Ma is different
President Ma Ying-jeou (馬英九) has complained that his proposed peace agreement with China has drawn criticism, whereas former presidents Lee Teng-hui (李登輝) and Chen Shui-bian (陳水扁) were able to talk about the topic without such a backlash. Ma believe this double standard applies because he is a “Mainlander.”
However, if that were a big issue Ma would not have been elected president in 2008. The basic problem is his thinking and performance.
Ma’s father asked him to “dissolve independence and gradually achieve unification,” and Ma himself has declared a desire for “eventual unification.” He even named one of his daughters “Only China” (唯中) — nothing but China.
Ma thinks his peace proposal is exactly the camouflage he needs to pursue unification. His “golden decade” might mean unification in 10 years. He has completely forgotten his promise to not negotiate if China has missiles aimed at Taiwan.
There is a broad consensus in Taiwan that Ma is incompetent. Some people even call him a “Diarrhea Horse” or a poor performer. His lack of negotiating skills worries Taiwanese.
Ma loves Taiwan only when he runs for president. In the last election, he said he would be Taiwanese even after he was cremated. For next year’s election, he now says he is Taiwanese because his kin are buried in Taiwan.
Ma was acquitted of pocketing public money when he was Taipei City mayor. Chen has been jailed for years, ever since handing over power to Ma, and Lee is being indicted despite having left the presidential office 11 years ago. Ma is the only favorite son of the law.
When Wu Po-hsiung (吳伯雄) was Chinese Nationalist Party (KMT) chairman, Ma asked him to “divest the KMT of its assets,” but now that Ma is party chairman and president, he has decided to hold onto them for use in KMT campaigns. In contrast, Democratic Progressive Party Chairperson Tsai Ing-Wen (蔡英文) depends on small donations from the public.
Getting it right
The other day I received a letter from a top corporate newspaper company in Texas, delivered to my local post office box, with a computerized address label that correctly spelled my name and box number, but ended with the words: “Chiayi, Taiwan, -Province of China.”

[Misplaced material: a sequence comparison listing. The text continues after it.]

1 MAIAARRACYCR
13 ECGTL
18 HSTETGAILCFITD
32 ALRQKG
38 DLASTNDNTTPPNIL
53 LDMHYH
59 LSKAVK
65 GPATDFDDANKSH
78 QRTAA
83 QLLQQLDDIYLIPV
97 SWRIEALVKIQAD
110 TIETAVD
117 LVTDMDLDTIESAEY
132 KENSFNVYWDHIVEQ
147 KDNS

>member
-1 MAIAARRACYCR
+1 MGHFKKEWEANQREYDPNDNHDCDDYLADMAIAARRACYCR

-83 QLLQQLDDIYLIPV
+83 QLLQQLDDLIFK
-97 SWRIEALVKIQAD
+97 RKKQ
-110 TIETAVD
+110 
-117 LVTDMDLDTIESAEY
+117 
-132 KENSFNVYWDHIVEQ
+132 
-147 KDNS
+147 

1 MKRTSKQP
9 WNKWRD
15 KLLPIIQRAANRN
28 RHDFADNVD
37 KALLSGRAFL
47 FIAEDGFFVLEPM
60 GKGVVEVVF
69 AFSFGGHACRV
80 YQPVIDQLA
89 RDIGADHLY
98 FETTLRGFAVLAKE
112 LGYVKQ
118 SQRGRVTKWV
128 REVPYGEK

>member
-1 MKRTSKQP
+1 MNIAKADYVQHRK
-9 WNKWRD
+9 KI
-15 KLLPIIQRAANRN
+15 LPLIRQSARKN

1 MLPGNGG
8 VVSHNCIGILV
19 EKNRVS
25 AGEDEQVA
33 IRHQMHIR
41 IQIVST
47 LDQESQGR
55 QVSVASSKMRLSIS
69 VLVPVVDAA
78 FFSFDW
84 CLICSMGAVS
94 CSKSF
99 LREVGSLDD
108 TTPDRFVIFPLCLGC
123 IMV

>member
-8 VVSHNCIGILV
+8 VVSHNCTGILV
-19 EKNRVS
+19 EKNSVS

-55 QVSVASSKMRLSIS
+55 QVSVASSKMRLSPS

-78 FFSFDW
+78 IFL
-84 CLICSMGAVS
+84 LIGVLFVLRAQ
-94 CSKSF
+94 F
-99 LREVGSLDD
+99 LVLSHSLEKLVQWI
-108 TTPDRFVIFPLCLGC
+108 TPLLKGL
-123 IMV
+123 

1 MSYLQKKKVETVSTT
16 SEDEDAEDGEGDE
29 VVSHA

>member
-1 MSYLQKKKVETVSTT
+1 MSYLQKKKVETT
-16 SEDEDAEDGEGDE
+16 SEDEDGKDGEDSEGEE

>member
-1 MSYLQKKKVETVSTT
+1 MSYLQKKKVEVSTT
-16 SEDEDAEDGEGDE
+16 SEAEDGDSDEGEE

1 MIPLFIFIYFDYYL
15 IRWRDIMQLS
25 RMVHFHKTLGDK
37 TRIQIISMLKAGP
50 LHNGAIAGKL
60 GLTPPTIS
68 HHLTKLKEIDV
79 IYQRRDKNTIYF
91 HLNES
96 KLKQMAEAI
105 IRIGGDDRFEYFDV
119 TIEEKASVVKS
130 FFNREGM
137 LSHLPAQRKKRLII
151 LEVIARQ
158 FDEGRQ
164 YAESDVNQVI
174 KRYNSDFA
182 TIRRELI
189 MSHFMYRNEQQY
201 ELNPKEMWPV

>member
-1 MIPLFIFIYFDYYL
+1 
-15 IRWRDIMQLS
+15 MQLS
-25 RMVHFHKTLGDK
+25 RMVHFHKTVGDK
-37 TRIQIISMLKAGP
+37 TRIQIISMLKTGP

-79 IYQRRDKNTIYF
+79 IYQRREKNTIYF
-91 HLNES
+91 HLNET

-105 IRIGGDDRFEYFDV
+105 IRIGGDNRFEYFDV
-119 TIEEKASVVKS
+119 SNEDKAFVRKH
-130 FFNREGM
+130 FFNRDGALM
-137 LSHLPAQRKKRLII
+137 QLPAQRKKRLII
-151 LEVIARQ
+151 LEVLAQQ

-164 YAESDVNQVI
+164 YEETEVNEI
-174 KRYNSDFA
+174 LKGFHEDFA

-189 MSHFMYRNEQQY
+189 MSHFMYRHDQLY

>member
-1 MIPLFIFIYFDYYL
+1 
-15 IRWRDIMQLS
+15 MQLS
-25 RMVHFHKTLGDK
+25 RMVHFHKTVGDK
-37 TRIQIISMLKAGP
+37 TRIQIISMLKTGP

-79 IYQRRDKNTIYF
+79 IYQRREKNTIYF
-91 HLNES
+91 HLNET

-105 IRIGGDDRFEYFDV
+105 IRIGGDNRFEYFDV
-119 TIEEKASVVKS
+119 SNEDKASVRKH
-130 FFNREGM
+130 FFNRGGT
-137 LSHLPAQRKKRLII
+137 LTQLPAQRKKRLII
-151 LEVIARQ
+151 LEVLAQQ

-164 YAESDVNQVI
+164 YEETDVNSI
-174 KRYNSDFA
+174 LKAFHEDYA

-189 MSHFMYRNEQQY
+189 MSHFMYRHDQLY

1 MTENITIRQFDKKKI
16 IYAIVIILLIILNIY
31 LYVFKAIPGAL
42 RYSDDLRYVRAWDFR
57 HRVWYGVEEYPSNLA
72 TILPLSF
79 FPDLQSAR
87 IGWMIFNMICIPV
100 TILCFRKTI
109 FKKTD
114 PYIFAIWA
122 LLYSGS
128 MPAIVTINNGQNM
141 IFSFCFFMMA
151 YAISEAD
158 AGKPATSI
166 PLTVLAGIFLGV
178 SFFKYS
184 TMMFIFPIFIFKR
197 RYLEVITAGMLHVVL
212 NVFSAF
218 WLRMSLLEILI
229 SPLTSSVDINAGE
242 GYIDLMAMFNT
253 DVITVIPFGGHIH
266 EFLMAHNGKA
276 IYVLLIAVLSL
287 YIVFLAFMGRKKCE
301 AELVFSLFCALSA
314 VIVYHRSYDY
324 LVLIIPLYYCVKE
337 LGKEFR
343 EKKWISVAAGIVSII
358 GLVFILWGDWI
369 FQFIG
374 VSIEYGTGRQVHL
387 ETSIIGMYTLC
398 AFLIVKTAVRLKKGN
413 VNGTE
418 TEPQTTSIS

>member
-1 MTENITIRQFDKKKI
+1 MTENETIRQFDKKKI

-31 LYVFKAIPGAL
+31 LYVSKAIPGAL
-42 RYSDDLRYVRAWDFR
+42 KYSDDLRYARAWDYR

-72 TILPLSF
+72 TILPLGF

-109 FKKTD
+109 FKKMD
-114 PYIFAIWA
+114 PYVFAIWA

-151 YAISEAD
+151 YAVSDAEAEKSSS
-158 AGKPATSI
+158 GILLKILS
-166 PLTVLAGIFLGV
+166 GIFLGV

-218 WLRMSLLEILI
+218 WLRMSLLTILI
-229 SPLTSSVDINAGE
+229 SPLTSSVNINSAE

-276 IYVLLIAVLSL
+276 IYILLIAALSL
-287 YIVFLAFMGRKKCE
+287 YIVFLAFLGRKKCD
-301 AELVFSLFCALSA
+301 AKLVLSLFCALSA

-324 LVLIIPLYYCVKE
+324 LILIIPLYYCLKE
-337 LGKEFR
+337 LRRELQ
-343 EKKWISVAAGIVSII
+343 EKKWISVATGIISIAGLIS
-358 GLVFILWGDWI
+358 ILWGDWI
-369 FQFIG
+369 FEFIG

Now I’ve seen everything. My address was printed on corporate stationary and was part of an window envelope. When I wrote back and told the company in question that Taiwan is not part of China and certainly not a province of China, a secretary wrote back and apologized for the mistake. She blamed it on the corporate computer that uses a “one China” map of foreign countries that simply does not list Taiwan as a nation.
This is not an isolated incident. In fact, many corporate computer systems in the US are incorrectly set up to address mail to Taiwan as a “Province of China.”
It is not the fault of the US Postal Service, it is the fault of the UN and those private companies that use Beijing-licensed addressing equipment.
The power of reading
Lii Ding-tzann (李丁讚) says that reading in a way that connects to your own life can make a powerful contribution to an individual’s intellectual development (“Reading your way to true wisdom,” Nov. 3, page 8). Research strongly supports his position. Studies show that wide, self-selected reading is related to literacy, knowledge of the world and achievements: People who read more, read and write better, know more and accomplish more in life.